Well, in the end, it’s a matter of human psychology, if there’s no value there, it depends on whether enough people can be convinced that there is value even if it’s sort of not visible and not tangible. And my guess would be that, that crypto will not reach that point at which human psychology will give it an imprimatur capable of lasting another 6000 years. So, but it’s, it’s a difficult judgment. But in the end, all I would say to you is having looked at a lot of investments where there’s been a lack of real underlying value, and a lot of psychological hype. Be wary, there are trading profits to be had of crypto, but also trading losses. And in the long run, I just don’t see it as rivaling gold at all.

Andrew Brill 37:37
So in your journeys, as a financial journalist, you’ve interviewed people, you know, high profile people in finance, economics and politics. Is there any that stand out to you as most memorable? And why would that be?


John Plender 37:55
Well, the one who I learned most from partly because I, I knew him and and worked sort of as an auditor of the pension fund that this man rang ran, he was called George Ross Goobie. He ran the pension fund of Imperial Tobacco. And he made the seminal decision when he was running it in 1947, to get out of government bonds, and go entirely into equities, which in those days was very, very controversial. Pension funds. You know, they they invested almost exclusively in government bonds. And he his thinking was that government bonds were a hopeless hedge against inflation, they would lose value over time and equities, had real value and were dirt cheap at the time. And he was proved to be right. So he was my sort of mentor, so to speak, in looking at investment, and I’ve not really, I mean, obviously, there’s some enormously clever, admirable investors. Around Warren Buffett being the most obvious one. I have a particular soft spot for the the naysayers, the ones who cry wolf, Jeremy Grantham, being one in particular, but then the trouble is, I’m not sure that I would encourage everybody to follow Jeremy Grantham on a month to month, year to year basis, but in he’s one of those people who rather I mean, I dare I say, in the end have proved right, that in terms of judging, you know, the market on a day to day basis, I wouldn’t necessarily say that you should follow him. Just use him as an intellectual mental sounding board to test your views on. So, you know, those would be my ways of thinking about great investors. In the end, I think you’re by all means, use use them as sounding boards, but I think that for most people there I said, it’s far better to go the passive route because it’s so much cheaper in in terms of the cost of investing the fees you pay and To all evidence suggests that the number of human beings who are capable of outperforming, or indeed underperforming markets consistently over time, it is a tiny fraction of the human population. And the likelihood that your eye is one of that fraction is a very, very low.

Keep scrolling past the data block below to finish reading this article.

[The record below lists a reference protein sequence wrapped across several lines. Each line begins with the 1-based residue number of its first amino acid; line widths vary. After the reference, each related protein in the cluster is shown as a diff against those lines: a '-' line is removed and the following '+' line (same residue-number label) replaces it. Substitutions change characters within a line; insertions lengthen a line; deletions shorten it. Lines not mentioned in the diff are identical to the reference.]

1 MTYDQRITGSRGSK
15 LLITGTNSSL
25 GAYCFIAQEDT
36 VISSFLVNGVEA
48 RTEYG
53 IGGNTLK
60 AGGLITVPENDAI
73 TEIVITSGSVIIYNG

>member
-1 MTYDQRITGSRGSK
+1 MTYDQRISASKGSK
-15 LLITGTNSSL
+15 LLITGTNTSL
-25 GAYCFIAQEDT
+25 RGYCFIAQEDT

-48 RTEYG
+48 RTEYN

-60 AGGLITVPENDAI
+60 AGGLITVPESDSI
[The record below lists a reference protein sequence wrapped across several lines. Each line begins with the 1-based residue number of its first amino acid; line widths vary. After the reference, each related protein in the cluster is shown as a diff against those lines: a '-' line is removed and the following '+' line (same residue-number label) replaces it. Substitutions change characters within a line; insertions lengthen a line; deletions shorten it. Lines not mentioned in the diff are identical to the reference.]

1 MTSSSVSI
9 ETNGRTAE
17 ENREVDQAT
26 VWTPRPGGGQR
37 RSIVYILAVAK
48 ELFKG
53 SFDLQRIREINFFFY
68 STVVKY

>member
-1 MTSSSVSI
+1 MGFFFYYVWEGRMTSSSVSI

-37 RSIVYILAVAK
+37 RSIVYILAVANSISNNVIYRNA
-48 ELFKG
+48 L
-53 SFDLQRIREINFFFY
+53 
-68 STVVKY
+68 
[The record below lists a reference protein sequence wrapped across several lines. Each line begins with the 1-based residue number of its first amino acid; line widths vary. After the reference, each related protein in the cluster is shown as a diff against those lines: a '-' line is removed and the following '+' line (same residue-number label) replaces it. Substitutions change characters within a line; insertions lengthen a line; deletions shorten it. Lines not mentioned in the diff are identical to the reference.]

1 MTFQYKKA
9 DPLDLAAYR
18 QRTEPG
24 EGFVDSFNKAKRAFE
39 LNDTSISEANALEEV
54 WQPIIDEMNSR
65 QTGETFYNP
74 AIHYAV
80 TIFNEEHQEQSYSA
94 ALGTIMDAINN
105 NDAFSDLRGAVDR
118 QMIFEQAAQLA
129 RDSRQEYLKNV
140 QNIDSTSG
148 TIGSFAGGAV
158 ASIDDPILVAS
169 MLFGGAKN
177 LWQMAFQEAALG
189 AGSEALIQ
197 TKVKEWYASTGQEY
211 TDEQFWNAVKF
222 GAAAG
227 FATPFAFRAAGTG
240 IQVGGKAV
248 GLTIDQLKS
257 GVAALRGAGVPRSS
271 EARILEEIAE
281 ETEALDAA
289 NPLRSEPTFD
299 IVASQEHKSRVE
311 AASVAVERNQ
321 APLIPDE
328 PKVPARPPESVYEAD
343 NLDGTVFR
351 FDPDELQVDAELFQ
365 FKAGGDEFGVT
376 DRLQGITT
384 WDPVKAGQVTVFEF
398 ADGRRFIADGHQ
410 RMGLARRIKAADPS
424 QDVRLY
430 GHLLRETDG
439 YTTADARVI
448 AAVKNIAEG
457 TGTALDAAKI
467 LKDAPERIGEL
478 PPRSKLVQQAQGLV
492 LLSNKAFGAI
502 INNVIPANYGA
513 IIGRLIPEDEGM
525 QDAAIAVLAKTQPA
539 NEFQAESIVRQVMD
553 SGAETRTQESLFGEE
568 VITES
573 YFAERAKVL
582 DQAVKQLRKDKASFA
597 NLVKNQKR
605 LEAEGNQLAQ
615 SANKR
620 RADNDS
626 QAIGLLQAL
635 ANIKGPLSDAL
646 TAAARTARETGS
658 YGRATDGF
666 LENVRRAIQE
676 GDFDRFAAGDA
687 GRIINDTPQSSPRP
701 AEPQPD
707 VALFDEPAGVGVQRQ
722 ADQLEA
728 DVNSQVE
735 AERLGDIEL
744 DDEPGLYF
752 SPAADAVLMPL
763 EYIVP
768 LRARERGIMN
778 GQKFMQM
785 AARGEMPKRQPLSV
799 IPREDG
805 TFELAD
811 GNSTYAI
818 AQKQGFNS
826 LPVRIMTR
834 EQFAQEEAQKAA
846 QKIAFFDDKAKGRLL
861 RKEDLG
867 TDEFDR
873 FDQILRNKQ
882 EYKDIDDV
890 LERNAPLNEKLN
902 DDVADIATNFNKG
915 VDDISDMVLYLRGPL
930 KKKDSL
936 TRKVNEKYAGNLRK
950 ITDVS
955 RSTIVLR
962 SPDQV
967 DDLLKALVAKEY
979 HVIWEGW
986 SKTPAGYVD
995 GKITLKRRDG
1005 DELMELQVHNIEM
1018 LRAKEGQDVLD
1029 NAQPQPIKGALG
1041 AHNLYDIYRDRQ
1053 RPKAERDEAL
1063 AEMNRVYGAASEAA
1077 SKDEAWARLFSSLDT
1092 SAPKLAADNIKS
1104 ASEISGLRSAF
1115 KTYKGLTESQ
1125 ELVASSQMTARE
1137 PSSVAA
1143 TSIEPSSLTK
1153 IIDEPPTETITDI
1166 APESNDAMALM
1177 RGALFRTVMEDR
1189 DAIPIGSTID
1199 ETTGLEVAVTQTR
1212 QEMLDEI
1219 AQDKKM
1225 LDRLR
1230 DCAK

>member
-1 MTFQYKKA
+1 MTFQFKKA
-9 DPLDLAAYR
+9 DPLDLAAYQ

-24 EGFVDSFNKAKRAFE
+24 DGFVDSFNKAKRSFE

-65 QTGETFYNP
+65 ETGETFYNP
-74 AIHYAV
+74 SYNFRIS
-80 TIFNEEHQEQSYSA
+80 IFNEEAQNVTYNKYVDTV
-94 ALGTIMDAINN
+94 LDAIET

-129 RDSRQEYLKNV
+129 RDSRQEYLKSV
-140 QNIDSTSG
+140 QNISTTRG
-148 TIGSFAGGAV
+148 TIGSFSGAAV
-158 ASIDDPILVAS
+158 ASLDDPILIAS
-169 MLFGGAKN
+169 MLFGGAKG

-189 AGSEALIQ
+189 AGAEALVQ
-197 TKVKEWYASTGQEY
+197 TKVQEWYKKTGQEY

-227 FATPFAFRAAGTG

Andrew Brill 40:19
I’ve had a fascinating and reading your article about Ross Goobie, and how he was one of the first people to create an ETF, if you will, a portfolio of stocks that he held on to and he was really into holding on to stocks and letting them them grow. And he was an innovator in that respect. And I found that fascinating to fight to figure out and learn from you that he was one of the first people to actually do that.